The problem with this argument, much like the lie told by Satan to Jesus in which he quotes Scripture, is that it is a truth told in order to lie, because Satan knows that fish do not bite bare hooks. If you are going to lie you always mix it with truth to make the hook taste good. So yes, God did indeed say, “He will give his angels charge of you,” and “On their hands they will bear you up,/lest you strike your foot against a stone.” (Mt 4:6) But he did not do so in order to give us a license to try experiments on him by leaping off the Temple parapet. He is not our Cosmic Lab Rabbit.
In the same way, Jesus did indeed say that the heart is the origin of sin (cf. Mark 7:20-23), including the sin of mass murder. What he did not say, and what gnostic heretics *did* say, was that therefore what we do with our bodies does not matter as long as we address ourselves to the spirit within. That’s because Jesus, the Word Made Flesh, understood that body, soul, and spirit are a unity and what we do with our bodies matters.
This is true, not only when we speak of sex (the normal realm in which this point is made in Catholic public discourse) but also when we speak of our national problem with gun slaughter.
Times without number, we hear some variation on this preachment from Christians laboring to gnosticize the problem of violence and keep it out of the realm of, you know, doing something about it:
“We keep asking ourselves why, but we never seem to get the answer. All we hear is more guns, less guns, as if this is primarily a political problem. The issue is moral, with the political only serving a small part. The problem lies within you and me and the darkness in our own hearts. We have a deep heart problem and a loss of truth and morality problem. Please, keep making it about more or less guns. It makes us feel better about ourselves and gives us a sense of moral superiority. Meanwhile more lives will be lost, if not at the hands of a psychopath with a gun, it will be a psychopath with a bomb, a truck, or an airplane.”
Someday, the people who say this (who also tend to be the people who say, “Murkans are still a godly people who have not become godless secular weenies like the Europeans”) will have to reconcile the claim that increasing “American godlessness in the heart is the real issue” with the fact that our country and not godless secular Europe is the only one where this regularly happens.
Don’t hand me the “Europe has gun massacres too!” line. Nothing like our gun slaughter rate is seen anywhere but here.
Australia, by law and policy and government, not “thoughts and prayers” took *action*–physical, concrete, incarnate, word-made-flesh action after Port Arthus–and the result was that their gun death rate dropped dramatically and they have had no mass shootings since Port Arthur.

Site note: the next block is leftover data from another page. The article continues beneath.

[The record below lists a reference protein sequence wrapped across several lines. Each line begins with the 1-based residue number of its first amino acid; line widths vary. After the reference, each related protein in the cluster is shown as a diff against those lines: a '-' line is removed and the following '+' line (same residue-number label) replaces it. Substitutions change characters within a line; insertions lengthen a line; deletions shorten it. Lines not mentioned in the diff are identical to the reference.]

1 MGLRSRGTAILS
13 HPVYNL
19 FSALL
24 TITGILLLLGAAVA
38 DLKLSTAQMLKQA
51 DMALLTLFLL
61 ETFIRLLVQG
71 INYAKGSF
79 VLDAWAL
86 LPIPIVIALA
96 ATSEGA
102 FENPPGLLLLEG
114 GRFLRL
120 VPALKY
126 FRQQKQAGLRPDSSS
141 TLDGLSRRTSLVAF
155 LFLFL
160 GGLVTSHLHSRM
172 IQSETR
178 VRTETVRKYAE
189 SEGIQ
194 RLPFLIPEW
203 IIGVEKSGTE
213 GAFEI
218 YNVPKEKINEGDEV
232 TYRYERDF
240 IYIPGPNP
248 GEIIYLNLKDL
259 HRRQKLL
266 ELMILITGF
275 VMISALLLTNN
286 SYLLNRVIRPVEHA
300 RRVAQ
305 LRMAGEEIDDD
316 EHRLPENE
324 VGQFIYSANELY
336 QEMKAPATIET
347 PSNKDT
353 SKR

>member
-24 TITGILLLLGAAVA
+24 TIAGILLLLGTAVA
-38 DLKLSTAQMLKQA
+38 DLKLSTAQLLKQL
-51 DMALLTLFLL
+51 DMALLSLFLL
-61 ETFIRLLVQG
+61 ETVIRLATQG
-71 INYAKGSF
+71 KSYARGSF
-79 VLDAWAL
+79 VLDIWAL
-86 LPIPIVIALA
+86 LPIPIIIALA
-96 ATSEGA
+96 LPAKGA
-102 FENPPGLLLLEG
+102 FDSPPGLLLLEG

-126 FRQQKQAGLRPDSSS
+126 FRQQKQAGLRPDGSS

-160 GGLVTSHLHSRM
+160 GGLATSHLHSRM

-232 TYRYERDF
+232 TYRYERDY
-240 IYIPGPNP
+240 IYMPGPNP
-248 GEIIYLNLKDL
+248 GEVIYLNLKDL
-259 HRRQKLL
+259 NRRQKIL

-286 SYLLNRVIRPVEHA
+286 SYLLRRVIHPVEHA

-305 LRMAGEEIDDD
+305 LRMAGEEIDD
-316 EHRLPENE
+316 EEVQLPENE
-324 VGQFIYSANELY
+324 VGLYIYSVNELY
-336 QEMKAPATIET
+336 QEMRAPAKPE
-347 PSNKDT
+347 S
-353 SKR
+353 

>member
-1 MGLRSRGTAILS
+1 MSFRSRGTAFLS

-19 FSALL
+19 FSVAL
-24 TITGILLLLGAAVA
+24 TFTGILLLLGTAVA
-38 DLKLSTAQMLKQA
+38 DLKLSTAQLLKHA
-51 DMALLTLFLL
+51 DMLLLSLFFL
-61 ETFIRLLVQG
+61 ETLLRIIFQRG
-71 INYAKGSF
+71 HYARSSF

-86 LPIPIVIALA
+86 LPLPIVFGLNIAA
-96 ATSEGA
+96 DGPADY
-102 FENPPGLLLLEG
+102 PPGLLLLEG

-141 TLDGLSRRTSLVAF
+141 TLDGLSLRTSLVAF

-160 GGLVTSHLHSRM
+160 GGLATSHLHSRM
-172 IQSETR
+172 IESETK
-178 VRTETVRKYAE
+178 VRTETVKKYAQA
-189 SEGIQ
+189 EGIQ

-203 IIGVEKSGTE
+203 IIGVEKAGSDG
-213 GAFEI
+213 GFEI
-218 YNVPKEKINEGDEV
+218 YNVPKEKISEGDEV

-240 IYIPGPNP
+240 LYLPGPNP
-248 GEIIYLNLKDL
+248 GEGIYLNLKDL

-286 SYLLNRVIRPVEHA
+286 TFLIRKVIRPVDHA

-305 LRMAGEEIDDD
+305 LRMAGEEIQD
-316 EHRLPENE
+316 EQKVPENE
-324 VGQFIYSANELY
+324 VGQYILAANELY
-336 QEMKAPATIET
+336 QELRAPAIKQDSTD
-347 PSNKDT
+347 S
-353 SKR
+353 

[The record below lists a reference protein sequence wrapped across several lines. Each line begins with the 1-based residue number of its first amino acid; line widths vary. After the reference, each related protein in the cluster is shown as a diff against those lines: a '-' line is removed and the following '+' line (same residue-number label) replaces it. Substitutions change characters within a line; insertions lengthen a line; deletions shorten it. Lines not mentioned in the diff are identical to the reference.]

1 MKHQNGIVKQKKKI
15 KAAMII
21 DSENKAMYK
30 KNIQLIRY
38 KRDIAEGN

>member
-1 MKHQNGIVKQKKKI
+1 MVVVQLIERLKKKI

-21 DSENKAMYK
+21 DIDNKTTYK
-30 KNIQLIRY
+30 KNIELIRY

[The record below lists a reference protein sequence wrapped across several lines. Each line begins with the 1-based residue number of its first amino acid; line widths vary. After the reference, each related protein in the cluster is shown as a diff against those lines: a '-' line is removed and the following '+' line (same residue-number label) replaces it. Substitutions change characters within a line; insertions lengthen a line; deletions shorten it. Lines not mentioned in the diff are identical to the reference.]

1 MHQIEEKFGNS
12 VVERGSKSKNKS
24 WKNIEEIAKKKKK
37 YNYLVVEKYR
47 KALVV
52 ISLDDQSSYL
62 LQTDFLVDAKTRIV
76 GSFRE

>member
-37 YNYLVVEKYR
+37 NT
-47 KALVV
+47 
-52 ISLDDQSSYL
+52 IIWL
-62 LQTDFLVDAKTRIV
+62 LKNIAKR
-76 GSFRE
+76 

The claim that our slaughter rate is due primarily to the growth of godlessness in America is, in fact, a claim that there is something uniquely sinful about the godless American heart that is not shared by the rest of the first world.
My reply: Baloney. What is unique about Americans is not our sinfulness but our easy, insane access to massive firepower, which is due, not to our growing irreligion, but to the fact that our Gun Culture, enabled and enforced by our government and our *laws* and *political institutions* makes sure, first and last, that the arms industry’s pockets are well lined and that those riches fund our politicians, no matter how many innocent people die due to the easy access to firepower by murderous and suicidal people. This is not some mystical issue of irreligion. This is a problem rooted in our refusal to enact sane public policy.
Indeed, it is conservative Christians who are the most passionate defenders of the slaughter and of the insane public policy. And one of their key lies is this one, told to prop up this obscene system by those making this argument.
This is not to say “thoughts and prayers” are bad per se. Authentic Christianity insists that prayer and thought is the root of good actions. Jesus tells us, “But seek first his kingdom and his righteousness, and all these things shall be yours as well.” (Mt 6:33). Pope Francis says, “You pray for the poor and then you feed them.”
But Jesus warns repeatedly of a gooey false piety that uses “thoughts and prayers” as a way of fending off obedience. The son who obeys–even if he said “No” to his Father–is the one who obeyed his Father. The son who is all talk and no action disobeyed his Father.
“Not every one who says to me, ‘Lord, Lord,’ shall enter the kingdom of heaven, but he who does the will of my Father who is in heaven. On that day many will say to me, ‘Lord, Lord, did we not prophesy in your name, and cast out demons in your name, and do many mighty works in your name?’ And then will I declare to them, ‘I never knew you; depart from me, you evildoers.’” (Mt 7:21–23).
Telling a wounded kid shivvering on the concrete as he bleeds out in Vegas “Thoughts and prayers! Be warm and well fed. This is a heart problem, a soul problem” while doing nothing to stop the shooter is obscene. What our Do Nothing Gun Culture doggedly refuses to face is that it is just as obscene to refuse to lift a finger to try to stop the next shooter–because he is absolutely certain to come if we do nothing. And when he does and we did nothing or, worse yet, told lies to make sure that he was even better armed to slaughter hundreds more, what answer shall we make to our Lord when he asks why we labored so hard to arm him?